Latest ERO Review


Key strengths of the school

For sustained improvement and future learner success, the school can draw on existing strengths in:

  • learning opportunities that support student engagement

  • positive partnerships with parents, whanau and the community that promotes a strong sense of belonging

  • provision for children with additional learning and behaviour needs.

External Independent Education Review Office review report: 18/06/2019

1. Context

What are the important features of this school that have an impact on student learning?

Rhode Street School is located in Dinsdale, Hamilton. It is a full primary school providing education for students in Years 1 to 8. The current roll of 210 includes 142 Māori and a growing number of students from culturally diverse backgrounds, including 21 Pacific students.

Since the 2014 ERO review the school roll has remained consistent. The school reports the roll tends to fluctuate with a high number of students enrolling and leaving throughout the year. The principal has remained the same. Two new associate principals were appointed in 2016 along with a number of new teaching staff in 2017. There have been new trustees elected including the board chairperson.

The school’s vision is to promote the development of learners. This is represented within the recently developed MANA values which are:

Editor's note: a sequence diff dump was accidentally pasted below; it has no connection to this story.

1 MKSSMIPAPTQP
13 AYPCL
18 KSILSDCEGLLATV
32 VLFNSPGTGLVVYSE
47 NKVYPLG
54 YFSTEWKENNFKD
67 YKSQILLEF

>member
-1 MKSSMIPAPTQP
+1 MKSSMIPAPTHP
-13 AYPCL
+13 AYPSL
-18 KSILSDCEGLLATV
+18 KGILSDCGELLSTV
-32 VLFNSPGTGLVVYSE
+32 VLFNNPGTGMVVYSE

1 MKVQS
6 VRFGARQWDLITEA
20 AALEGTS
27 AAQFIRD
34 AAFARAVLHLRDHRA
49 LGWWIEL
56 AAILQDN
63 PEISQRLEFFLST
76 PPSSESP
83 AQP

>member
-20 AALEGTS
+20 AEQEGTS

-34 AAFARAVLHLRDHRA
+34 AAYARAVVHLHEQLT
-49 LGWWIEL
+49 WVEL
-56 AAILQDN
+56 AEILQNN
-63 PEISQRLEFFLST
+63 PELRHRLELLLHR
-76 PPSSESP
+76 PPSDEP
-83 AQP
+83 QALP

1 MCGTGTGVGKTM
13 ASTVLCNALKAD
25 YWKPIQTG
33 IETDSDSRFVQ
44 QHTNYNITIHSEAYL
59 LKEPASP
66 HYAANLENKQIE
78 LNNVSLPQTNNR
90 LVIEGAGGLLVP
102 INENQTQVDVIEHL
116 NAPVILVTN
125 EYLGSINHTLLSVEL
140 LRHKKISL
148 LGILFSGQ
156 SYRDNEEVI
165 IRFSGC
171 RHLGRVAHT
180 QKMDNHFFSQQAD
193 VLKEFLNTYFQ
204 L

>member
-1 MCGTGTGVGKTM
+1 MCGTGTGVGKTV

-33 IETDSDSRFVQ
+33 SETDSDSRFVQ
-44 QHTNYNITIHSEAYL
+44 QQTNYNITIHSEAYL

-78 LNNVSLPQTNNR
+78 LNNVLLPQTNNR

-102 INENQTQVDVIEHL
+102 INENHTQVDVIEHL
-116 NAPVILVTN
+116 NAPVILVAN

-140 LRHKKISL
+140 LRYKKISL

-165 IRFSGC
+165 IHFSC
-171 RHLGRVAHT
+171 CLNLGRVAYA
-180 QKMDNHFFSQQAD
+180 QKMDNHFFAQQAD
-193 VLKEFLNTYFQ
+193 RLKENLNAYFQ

• Manaakitanga - connected learners

  • Awhi - collaborative contributors

  • Nga manukura – resilient achievers

  • Ako – inquiring minds.

Rhode Street School’s strategic goals for 2019 are to:

  • build teacher and leader capabilities, through collaborative inquiry and effective teaching and learning

  • grow learner agency through culture and identity, partnership, voice and ownership

  • to recognise and strengthen powerful connections and transitions with parents, whānau, community and other organisations.

Leaders and teachers regularly report to the board, school-wide information about outcomes for students in the following areas:

  • reading, writing and mathematics

  • wellbeing.

Evaluation Findings

1 Equity and excellence – achievement of valued outcomes for students

1.1 How well is the school achieving equitable and excellent outcomes for all its students?

The school is yet to achieve equity and excellence for all students who need this.

The school’s achievement data since 2016 shows a decrease in achievement levels over time. Achievement information from 2017 to 2018 shows that less than half of the students achieved national expectations in reading and mathematics and less than a third in writing. The school has data to show students enter at five years of age with low levels of literacy. Information collected in a survey in 2017 for Year 5 to 8 students indicates that the school effectively supports student wellbeing.

In 2018 Māori student achievement is similar to Pākehā in writing and mathematics but is significantly less in reading. Pacific student data shows the majority achieved expected curriculum levels in reading and writing, and less than half in mathematics. This data also indicates that girls achieved at higher levels than boys in reading, mathematics and writing. Students with additional learning needs are making good progress against their individual learning and behaviour goals.